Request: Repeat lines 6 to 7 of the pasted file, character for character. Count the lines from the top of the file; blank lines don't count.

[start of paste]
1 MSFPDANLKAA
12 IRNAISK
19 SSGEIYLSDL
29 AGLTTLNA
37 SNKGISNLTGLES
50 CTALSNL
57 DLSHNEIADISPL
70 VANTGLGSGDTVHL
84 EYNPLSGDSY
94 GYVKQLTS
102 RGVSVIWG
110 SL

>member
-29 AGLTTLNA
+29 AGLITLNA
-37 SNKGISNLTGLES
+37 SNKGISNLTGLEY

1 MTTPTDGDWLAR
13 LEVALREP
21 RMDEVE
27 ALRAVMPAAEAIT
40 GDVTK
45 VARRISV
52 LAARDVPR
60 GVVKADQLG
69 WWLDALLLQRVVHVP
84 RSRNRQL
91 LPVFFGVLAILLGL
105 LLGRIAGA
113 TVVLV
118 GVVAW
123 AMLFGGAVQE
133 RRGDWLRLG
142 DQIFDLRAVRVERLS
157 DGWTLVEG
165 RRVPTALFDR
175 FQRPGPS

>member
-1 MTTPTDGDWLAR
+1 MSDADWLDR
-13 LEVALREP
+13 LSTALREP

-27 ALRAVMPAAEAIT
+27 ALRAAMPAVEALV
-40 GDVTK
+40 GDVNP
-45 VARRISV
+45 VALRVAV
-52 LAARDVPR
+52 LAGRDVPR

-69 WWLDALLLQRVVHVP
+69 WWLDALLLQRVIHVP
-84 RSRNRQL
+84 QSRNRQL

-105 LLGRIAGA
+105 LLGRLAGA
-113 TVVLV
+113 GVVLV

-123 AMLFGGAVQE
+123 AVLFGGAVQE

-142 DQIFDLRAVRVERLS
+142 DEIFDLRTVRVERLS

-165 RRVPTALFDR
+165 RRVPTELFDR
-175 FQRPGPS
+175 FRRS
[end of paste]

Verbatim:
50 CTALSNL
57 DLSHNEIADISPL